• As an immediate priority, the preparation of a Guide to FRC, explaining in plain accessible English how FRC operates and how one brings or defends a case in FRC.

I note that the Minutes of FPRC (see, for example, the Minutes of the meeting on 19 April 2021 (para 4.1) and the Minutes of the meeting on 10 May 2021 (para 4.1)) refer, under the heading Accessibility of Procedure Rules, to the production of summaries of FPR. We are told that “drafts are undergoing a high-level review although this is being undertaken in the midst of other priorities.” While this is, no doubt, welcome from one point of view, it merely goes to demonstrate just how far FPR are from being “accessible, … simple and simply expressed.”   

  • Digitalisation: All these materials need to be presented in digital form with appropriate use of, eg, hyperlinks and other digital tools.
  • Publication: The ‘official’ websites – those provided by MoJ, HMCTS and the Judiciary – are better stocked and more easily searchable than previously, but they have their limitations. Crucially, there is, so far as I am aware, no single website providing free access, for anyone who wants it, to all the materials relevant to FRC. What is needed, I suggest, is a dedicated FRC website containing, or providing links to, everything needed by a user of FRC, professional or lay. This might include, for example, in addition to the proposed Guide to FRC, the relevant:
    • Statutes,
    • Rules and Practice Directions,
    • Judicial Guidance issued by the PFD or by the Judge in charge of FRC,
    • Non-judicial guidance issued by the Family Justice Council (eg that prepared by the groups chaired by Roberts J and Francis J),
    • Forms,
    • The Standard Family Orders applicable to financial cases, 
    • Published judgments, and
    • The case-law database.

An accessible process for court users using state-of-the-art IT and digital processes is both necessary and achievable. There are two aspects to this:

  • One is the outward-facing process by which the litigant interacts with the court – for the future, on-line, rather than by post or email.
  • The other is the back-office process (increasingly computerised and with little or no human input except where a judicial decision is needed) by which the court processes its cases and its orders.

A major requirement is a process which permits the complete administrative separation of divorce (and cognate processes) from financial remedies.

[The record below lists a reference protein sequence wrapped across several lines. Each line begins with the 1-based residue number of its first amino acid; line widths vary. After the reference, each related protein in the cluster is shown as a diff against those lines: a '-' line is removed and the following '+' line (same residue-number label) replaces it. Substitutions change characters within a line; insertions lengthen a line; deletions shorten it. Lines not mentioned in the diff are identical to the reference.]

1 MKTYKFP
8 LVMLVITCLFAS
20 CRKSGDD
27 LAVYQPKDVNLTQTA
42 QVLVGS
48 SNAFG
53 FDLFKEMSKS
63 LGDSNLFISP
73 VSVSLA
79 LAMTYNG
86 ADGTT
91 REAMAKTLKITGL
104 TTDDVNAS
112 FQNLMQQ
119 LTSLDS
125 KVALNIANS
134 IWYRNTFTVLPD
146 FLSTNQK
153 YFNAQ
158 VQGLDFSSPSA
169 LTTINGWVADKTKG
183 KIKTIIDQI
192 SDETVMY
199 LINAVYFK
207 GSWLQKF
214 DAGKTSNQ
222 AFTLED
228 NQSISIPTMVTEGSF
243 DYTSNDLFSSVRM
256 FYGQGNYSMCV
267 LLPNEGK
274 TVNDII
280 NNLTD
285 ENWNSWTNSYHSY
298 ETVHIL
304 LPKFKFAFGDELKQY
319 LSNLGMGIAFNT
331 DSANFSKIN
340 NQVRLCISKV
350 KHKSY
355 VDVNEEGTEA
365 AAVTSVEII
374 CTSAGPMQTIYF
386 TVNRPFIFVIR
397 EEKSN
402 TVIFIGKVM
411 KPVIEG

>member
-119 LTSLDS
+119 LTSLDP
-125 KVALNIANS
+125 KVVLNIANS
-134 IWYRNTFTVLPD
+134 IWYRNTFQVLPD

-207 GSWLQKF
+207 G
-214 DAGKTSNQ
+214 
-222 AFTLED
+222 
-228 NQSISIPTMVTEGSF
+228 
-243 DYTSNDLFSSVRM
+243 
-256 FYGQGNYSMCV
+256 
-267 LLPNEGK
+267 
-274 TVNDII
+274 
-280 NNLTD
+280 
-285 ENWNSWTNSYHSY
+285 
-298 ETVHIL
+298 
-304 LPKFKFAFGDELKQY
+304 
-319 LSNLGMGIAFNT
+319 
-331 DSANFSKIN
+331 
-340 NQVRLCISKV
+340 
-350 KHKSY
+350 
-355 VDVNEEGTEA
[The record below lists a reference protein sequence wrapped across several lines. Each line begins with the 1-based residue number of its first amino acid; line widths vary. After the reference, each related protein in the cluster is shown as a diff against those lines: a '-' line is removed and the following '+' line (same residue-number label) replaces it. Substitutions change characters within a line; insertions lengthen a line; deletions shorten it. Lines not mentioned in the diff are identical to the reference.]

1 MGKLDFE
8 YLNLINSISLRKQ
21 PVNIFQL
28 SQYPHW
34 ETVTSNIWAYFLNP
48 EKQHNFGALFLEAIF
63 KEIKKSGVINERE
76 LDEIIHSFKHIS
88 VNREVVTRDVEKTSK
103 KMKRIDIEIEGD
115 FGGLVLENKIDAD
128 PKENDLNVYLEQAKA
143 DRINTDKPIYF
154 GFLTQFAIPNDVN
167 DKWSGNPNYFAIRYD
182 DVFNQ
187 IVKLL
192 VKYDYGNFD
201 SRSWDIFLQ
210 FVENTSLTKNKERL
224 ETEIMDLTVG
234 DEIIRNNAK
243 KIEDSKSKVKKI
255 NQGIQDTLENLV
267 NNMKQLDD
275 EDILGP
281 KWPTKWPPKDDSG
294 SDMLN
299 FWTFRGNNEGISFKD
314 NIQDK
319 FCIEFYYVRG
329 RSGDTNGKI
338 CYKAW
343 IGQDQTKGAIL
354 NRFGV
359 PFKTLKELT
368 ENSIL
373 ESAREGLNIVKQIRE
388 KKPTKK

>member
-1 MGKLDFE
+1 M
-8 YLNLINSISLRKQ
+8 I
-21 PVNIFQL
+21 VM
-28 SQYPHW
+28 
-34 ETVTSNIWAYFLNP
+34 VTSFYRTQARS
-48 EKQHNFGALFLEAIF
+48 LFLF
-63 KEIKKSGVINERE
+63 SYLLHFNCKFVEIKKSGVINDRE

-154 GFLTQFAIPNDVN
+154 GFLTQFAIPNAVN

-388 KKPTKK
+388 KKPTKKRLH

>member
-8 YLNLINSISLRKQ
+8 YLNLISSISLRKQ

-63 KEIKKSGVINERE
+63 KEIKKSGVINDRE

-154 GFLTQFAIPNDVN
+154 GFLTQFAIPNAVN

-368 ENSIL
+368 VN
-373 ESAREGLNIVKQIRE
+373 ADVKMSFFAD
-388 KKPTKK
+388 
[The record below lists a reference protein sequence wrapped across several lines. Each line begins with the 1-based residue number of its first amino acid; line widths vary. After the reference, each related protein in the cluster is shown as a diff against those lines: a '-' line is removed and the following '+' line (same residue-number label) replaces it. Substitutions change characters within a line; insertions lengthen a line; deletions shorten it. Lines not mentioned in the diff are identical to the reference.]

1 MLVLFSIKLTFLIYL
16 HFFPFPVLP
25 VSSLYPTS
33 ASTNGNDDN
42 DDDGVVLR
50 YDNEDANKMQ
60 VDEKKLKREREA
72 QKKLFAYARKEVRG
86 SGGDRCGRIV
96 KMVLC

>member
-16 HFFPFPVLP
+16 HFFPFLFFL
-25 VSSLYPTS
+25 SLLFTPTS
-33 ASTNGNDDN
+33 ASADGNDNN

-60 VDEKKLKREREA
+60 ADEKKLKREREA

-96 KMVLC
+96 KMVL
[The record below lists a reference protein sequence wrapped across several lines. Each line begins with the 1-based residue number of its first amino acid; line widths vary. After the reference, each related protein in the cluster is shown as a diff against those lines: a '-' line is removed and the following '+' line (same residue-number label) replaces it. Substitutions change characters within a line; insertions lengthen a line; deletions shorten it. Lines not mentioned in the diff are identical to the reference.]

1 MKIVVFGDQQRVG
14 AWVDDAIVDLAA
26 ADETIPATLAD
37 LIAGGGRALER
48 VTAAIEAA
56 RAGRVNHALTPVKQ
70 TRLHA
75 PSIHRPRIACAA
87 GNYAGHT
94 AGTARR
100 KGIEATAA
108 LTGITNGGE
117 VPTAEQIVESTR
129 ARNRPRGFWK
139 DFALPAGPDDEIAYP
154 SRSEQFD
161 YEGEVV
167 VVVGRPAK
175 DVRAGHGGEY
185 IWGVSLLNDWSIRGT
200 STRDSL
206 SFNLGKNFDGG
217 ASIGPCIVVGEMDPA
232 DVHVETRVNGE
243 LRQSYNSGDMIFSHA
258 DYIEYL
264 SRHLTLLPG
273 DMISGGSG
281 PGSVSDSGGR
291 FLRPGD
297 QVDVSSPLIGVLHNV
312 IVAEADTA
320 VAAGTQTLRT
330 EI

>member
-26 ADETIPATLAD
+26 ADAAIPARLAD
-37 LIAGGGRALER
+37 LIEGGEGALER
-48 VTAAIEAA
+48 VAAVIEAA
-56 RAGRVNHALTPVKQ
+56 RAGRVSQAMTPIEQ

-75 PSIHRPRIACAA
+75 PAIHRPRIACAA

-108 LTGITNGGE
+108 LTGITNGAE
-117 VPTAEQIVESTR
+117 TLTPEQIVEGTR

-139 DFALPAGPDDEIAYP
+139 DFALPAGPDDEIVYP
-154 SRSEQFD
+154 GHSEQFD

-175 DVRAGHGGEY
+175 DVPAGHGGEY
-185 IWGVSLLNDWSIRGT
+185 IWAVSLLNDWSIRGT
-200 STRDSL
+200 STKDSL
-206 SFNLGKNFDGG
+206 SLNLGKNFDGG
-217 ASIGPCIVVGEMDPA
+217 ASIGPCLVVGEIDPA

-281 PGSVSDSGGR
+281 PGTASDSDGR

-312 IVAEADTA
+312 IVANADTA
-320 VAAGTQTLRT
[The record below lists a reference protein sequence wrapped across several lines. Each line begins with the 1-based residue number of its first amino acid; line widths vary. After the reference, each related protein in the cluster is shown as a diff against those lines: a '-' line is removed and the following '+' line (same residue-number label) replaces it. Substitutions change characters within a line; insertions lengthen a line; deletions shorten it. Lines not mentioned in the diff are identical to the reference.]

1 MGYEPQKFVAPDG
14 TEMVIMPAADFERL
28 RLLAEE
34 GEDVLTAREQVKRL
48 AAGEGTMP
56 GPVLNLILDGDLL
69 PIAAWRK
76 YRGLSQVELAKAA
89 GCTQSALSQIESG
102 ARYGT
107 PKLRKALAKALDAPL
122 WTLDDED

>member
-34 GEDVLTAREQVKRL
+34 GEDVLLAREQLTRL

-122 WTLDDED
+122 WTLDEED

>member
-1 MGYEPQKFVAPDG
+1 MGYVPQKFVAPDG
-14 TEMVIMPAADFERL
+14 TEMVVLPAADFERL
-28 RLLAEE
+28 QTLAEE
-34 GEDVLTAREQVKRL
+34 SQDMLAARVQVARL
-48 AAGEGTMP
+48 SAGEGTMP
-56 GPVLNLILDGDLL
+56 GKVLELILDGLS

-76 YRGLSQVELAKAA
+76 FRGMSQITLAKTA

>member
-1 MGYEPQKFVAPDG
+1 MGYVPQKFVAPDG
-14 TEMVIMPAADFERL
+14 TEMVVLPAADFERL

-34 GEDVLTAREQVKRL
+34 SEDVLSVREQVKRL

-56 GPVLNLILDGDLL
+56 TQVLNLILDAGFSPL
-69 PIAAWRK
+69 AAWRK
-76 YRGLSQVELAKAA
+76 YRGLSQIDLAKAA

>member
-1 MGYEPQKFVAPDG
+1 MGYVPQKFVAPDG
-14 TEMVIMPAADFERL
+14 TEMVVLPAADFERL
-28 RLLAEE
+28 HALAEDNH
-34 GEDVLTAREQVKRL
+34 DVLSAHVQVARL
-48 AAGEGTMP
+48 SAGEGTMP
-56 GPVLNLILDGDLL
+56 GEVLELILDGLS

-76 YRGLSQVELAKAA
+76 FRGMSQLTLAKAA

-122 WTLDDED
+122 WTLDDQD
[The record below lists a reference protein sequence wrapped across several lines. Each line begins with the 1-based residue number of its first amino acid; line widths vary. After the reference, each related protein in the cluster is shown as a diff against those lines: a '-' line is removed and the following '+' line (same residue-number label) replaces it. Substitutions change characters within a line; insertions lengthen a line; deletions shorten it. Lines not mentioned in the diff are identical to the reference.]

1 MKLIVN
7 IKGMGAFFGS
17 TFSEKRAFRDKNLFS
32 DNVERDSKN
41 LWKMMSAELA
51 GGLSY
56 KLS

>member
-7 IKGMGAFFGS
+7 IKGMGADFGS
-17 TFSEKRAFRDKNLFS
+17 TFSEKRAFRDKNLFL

We must harness the full power of modern IT in every part of the system. I draw attention to two key requirements:

  • Electronic generation of orders using interactive electronic forms of order which enable some parts to be automatically populated and others to be completed using ‘drop-down’ boxes.  
  • Electronic generation of spreadsheets and other forensic tools from underlying case data.

This is all perfectly feasible, as the availability of commercial products so clearly demonstrates: consider the wonderful electronic tools provided by Class Publishing. And individual judges with particular IT skills have arranged for such tools to be made available to their brethren and, I understand, are now working to extend what is available to the judges of FRC. This is much to be applauded, but it only goes so far, for these tools are accessible only to the judges. They should also be made accessible to litigants, but the responsibility for that cannot rest solely with the judges. What is needed, and I fear is lacking, is commitment and a proper sense of vision and urgency on the part of MoJ and HMCTS.

The vision

It is good to be told (July 2021 View, para 16) that the Farquhar Working Group has now moved on to consider “procedural and efficiency improvements to the conduct of the business of the FRC”. Key to this, as will be apparent from what I have said, is the need to harness and exploit the most up-to-date IT.

My vision is of FRC as a flagship for the modern 21st century digital court, a court which has finally abandoned the paper processes more characteristic of the world of Dickens.

If I may be allowed to say so, FRC is blessed with a gifted and determined judicial leadership, both national and regional; a dedicated corps of dedicated and enthusiastic judges; and a national and regional structure which ought to be the envy of less fortunate parts of the system. With all that going in its favour, why should the vision not become the reality? 

STOP PRESS: It was announced at the Conference that both reports of the Farquhar Working Group were to be published imminently. That is very welcome news.